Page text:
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Gross-infirmary № 192

Rostov-on-Don was occupied for the second time on 24 July, 1942. In August the 1stRostov Artillery School of anti-tank defense was turned to an infirmary for soviet prisoners of war (POWs), named Gross-infirmary No. 192 in German. Sick and wounded POWs were moved here from camps in Rostov, Bataisk, Sal'sk, Millerovo and other places of Rostov oblast.




Prisoners of war were kept in camp conditions: they lived in barracks, slept on wooden plank beds, fed twice a day with 150 grams of burned grain bread and unsalted soup mixed with barley bran, pearl barley or rotten vermicelli. Treatment was limited to issuing bandages and manganese no more than once every two weeks. Prisoners slept in unheated rooms of 60-70 square meters without mattresses, bedding or straw. They had frostbite of the third degree without going out on the street.



Фото: ГАРО (Государственный архив ростовской области). Фотокаталог. Б-190

The camp administration did not provide prisoners with water, so they had to be harnessed to carts with 40 bucket barrels of 12–20 people each and to cover a distance of 1.5–2 km.




“Patients” suffering from thirst and hunger often went outside for snow or garbage thrown out from the kitchen. In such cases, as well as in the cases of attempts to escape, prisoners of war were shot in a fenced-off part of the yard. The corpses of those who died of cold and diseases were also carried there. Daily mortality in the "hospital" reached 100 people per day. By the end of 1942, up to 8,000 prisoners were kept in Gross Infirmary No. 192. It is not known who participated in supervision of prisoners. Usually in such cases, Germans formed special units and used collaborators. After the liberation of the city on February 14, 1943, in a ditch in the courtyard of the “infirmary”, a special commission counted up to 3,000 corpses, 383 bodies of dead and executed prisoners of war laid nearby on the ground. 5,400 wounded and sick remained in the "hospital". According to modern estimates, the number of killed prisoners of war in the mass grave is from six to eight thousand.



In 1945, a memorial was created on the site of the mass grave. It was an area of ​​more than twenty acres bordered by trees. In the center there was an earthen mound planted with flowers, and in front of it was a monument “to soldiers-liberators”. The inscription on the marble board stated that “the Soviet prisoners of war of the Nazi death camp, brutally tortured and executed were buried in it”. The territory of the memorial was no longer related to the artillery school and was under municipal jurisdiction. In the 1970s the successor of artillery school, Rostov highest command-engineering college, began to expand: it acquired a building, the straight passage to which laid through the memorial. With the permission of the city authorities in 1975, the mass grave with a size of 30x70 meters was covered with concrete slabs. The exhumation was carried out only partially. It is still unknown where the exhumed bodies were taken to. Today, the territory of the former memorial is under the jurisdiction of the “183 Training Center” of the Ministry of Defense of the Russian Federation. This is a “military school”, which is also a military unit. The burial site hasn’t been marked with any memorial although the story of “Gross Infirmary No. 192” is well known to Rostov. The mass grave is the second largest crime of the Nazis in Rostov during the Second World War. During 2010s various groups of people performed memorial processions to the mass grave. In 2011, a group of school veterans (N. Polovinchuk, N. Shevkunov), together with A. Kozhin, Chairman of the Council of Rostov branch of the All-Russian Society for the Protection of Monuments, addressed an appeal to the President of the Russian Federation, the Prime Minister of the Russian Federation, the Governor of the region and the Mayor of the city. The authors of the appeal suggested to use a part of the territory of the then closed school for a museum and a memorial complex. In 2015, the Rostov public activists A.Z. Karpenko and A.P. Stasyuk proposed the same on a local TV. These proposals have not been implemented up until now. Instead of a museum, the place of “Gross Infirmary No. 192” is occupied by a large-scale military training complex enclosed by high walls with barbed wire.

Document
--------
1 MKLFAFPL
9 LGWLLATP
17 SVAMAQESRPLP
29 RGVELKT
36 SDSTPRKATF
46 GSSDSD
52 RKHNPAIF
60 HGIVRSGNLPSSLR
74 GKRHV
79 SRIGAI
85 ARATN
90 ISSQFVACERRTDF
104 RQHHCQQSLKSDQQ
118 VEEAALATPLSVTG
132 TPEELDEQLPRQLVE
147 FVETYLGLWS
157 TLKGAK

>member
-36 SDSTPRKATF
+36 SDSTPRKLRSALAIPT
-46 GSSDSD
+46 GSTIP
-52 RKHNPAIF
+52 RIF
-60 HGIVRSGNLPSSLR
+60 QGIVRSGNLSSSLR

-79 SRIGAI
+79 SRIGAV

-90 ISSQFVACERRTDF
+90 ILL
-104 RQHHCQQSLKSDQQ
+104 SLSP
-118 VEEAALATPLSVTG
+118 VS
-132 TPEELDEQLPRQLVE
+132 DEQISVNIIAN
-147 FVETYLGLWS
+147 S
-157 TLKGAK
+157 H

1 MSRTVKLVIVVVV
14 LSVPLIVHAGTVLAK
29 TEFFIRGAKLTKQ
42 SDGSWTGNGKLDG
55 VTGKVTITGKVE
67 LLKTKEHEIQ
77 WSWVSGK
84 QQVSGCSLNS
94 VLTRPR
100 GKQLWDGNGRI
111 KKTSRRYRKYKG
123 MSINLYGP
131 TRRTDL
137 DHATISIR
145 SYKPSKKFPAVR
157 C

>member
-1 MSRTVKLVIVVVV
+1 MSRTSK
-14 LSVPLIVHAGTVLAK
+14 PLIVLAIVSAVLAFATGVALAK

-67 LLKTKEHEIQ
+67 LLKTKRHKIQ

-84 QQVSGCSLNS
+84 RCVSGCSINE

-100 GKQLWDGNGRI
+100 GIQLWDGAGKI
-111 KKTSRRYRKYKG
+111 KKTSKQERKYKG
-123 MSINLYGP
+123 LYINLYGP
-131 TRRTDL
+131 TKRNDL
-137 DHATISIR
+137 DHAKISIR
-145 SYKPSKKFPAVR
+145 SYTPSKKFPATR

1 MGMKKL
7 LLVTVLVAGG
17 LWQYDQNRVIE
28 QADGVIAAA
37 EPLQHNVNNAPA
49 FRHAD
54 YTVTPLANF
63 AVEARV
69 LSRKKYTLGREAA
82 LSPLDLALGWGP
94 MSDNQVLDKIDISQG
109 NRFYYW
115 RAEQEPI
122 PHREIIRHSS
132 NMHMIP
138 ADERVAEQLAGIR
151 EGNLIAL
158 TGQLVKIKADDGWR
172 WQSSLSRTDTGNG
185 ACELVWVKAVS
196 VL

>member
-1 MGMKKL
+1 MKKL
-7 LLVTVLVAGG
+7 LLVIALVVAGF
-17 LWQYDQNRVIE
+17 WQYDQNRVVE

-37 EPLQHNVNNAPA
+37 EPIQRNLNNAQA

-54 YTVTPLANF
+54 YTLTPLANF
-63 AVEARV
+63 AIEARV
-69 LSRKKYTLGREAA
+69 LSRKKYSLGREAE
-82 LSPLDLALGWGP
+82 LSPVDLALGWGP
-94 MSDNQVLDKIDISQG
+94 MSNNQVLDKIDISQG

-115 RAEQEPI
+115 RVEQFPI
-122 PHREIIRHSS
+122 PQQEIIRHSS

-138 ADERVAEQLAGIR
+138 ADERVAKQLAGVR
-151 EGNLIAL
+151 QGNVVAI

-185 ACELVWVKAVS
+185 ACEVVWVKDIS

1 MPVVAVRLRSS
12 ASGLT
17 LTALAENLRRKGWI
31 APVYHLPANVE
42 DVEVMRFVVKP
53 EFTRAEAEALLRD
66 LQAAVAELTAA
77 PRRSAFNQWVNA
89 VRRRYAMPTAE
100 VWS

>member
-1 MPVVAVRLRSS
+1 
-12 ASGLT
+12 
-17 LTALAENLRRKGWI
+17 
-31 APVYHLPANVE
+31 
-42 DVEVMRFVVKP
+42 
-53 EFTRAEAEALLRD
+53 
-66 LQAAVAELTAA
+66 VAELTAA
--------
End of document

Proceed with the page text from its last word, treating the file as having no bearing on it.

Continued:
Prospect Mikhaila Nagibina, 24/50
Entrance to the territory of the training center is carried out with passes only. Access to the mass grave is available by prior agreement.

GARO (The state archive of the Rostov Oblast'). F. Р-3613. Op. 1. D. 5 (The act of the Soviet commission which investigated the circumstances of the death of prisoners of war in the "infirmary")
 
Sites of memory